By Mark Langley, Science CPD Lead at STEM Learning
One-size fits all, off the shelf schemes of work are not ideal. Why? Well many of the examples and contexts given can mean very little to young people. Curricula should have an element of localisation, as if students cannot easily relate to the curriculum, then there is the risk of students disengaging. While they can form a starting point for a schools own scheme of learning in science, they will usually need a lot of adaptation to meet local need. This may be additional resources, but often how the units or modules are organised.
Within secondary schools, taking a holistic five (or seven) year plan can support students make progress, work towards mastery and build on their experiences from primary school and everyday life. Ofsted have flagged this in their recent Research Review Series: Science… that students substantive and disciplinary knowledge development is well planned, with coherence in the curriculum planning and effective sequencing.
A whole school science curriculum plan needs to focus not just on the hard science knowledge and understanding, but also the skills and techniques demanded. By the time students reach GCSE or A Level, they should be able to apply and refine techniques, rather than “doing them once” just so a box can be ticked. A high quality curriculum allows for time to develop the skills required to be effective within the subject.
In primary level education, science being granted sufficient curriculum time and prominence is important, with conceptual frameworks around core knowledge and understanding planned through- with also teachers understanding the “where next” for knowledge, so that alternative conceptions are not inadvertently developed. This in itself can mean teachers need additional support with their own underlying science knowledge.
Excellent resources, like the BEST (best evidence science teaching) materials, not only help with misconceptions, but also evidence based subject mapping, to enable ideas and topics to be structured in a logical learning order. Then students will be building on their own conceptual understanding in an evidence based approach, rather than an order of teaching based on more prosaic choices such as availability of equipment on a rota system.
For planning individual topics, a “PCK Framework” approach can help. This is incredibly important for those teaching out of specialism, whose own pedagogical content knowledge (PCK) may need support- such as a physicist teaching biology. For each unit, it starts with outlining the key ideas and then how will you know students have learnt it? This means that identifying good assessments to allow opportunities to demonstrate understanding should come before the how you actually plan the teaching… this is backwards design and is not teaching to the test, but ensuring that the assessments are actually effective.
The steps of developing a framework include answer these questions:
- What you intend the students to learn about this idea?
- How will you know they have learnt it? [assessment]
- Why it is important for students to know this?
- What will the students know (but not just yet!)? [next conceptual level]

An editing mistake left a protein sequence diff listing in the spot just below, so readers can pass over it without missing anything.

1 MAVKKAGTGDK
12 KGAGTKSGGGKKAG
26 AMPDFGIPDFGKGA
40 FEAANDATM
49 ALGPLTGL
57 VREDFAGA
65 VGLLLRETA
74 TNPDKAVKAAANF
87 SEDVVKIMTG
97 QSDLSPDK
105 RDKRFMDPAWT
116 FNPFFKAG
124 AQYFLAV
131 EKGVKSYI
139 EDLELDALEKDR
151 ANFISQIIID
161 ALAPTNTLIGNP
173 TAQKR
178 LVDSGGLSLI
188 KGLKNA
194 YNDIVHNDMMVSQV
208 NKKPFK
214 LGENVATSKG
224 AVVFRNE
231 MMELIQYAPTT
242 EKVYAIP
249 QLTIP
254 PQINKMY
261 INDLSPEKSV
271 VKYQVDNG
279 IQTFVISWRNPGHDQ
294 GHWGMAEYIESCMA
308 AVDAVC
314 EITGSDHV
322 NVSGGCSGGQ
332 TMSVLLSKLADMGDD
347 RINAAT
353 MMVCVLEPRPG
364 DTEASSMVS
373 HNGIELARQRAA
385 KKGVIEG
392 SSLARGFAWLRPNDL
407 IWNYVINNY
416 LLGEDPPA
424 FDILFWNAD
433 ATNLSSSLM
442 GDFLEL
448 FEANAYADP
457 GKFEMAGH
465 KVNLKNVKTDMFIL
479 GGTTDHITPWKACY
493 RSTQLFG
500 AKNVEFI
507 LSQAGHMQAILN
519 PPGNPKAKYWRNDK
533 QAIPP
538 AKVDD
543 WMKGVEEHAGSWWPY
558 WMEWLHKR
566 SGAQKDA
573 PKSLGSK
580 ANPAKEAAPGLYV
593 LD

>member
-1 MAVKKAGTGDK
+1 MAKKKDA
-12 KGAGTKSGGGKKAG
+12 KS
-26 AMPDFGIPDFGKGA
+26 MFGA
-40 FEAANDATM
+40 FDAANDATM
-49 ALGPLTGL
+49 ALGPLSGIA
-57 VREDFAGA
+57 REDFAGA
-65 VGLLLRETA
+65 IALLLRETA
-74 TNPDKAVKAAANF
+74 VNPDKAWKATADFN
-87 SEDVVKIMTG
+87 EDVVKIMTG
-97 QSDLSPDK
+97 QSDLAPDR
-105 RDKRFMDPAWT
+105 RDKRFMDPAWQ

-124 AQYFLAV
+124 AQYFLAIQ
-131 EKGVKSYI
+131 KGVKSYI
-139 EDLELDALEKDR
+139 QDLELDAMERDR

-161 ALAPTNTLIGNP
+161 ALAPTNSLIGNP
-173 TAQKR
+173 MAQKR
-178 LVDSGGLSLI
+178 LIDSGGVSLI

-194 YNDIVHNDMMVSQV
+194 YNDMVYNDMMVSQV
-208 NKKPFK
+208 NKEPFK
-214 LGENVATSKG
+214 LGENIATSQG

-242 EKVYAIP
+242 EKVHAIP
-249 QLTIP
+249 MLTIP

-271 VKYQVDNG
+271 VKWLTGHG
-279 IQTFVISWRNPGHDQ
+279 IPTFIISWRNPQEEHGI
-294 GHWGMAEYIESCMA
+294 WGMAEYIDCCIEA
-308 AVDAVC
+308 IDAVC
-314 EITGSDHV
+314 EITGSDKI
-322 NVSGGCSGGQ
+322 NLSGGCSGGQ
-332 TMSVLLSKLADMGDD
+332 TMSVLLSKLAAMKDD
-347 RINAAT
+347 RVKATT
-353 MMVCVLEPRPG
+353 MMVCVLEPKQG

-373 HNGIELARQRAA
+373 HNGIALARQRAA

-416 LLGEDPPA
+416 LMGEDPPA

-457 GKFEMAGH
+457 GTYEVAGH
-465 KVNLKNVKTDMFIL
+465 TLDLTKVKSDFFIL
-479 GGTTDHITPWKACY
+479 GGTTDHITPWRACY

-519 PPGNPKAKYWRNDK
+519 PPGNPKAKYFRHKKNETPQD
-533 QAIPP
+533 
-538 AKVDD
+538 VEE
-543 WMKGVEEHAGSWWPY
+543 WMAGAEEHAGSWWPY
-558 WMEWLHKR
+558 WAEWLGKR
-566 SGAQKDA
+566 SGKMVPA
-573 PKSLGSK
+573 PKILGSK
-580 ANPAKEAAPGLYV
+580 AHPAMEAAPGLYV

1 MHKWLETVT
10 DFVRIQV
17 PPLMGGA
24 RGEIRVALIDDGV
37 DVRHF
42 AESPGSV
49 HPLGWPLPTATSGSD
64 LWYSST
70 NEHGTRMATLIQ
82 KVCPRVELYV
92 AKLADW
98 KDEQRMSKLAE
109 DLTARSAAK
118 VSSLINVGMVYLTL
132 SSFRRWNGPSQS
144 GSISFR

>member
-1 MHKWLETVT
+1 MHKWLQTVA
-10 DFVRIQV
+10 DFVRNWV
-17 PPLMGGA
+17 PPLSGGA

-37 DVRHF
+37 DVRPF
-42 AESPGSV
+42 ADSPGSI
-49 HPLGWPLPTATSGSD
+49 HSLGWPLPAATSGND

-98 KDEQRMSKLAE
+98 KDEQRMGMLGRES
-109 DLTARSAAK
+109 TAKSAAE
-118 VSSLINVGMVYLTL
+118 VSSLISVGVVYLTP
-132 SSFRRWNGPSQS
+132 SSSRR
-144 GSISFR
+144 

- What difficulties/limitations are connected with teaching this idea?
- What knowledge about students’ thinking (including misconceptions)are there which influences your teaching of this idea?
- Any other factors which influence your teaching of this idea?
- What opportunities for Working Scientifically are there?
- Opportunities for Assessment Activities (formative/summative).
- Teaching procedures (and particular reasons for using these to engage with this idea). [now how will you teach it!]
An effective science curriculum should include a robust approach to health and safety- not just proper risk assessment, but also supporting students so that, in the future, as they enter the world of work, they are better positioned to look after themselves and others around them. An outstanding curriculum should support all young people, regardless of ability, to perform the best they can. With the view that the majority of young people will not be directly entering science careers, the curriculum should enable a high level of scientific literacy, and allow students the opportunity to increase their science capital, recognising how science effects their everyday lives.
Points key to success:
- Plan for long-term progression across subject and ages
- Localise the curriculum where possible
- Opportunities to embed development of science capital of students
- Build in effective assessment for learning- not just relying on tests
- Enable support for non-specialists (and potentially non-scientists) to enable their PCK to be enhanced
- Allow scope for teacher professionalism- not a didactic approach
- Develop life skills- including health and safety
Excellent curriculum design, leading to an efficient, supportive and effective scheme of learning is at the centre of education recovery. It gives a framework for teaching and learning that makes genuine progress, helps identify areas for development and can also highlight needs for supporting staff development. We have brought together two collections to support with curriculum design in primary and also in secondary which will be useful for classroom teachers and leaders of science in school.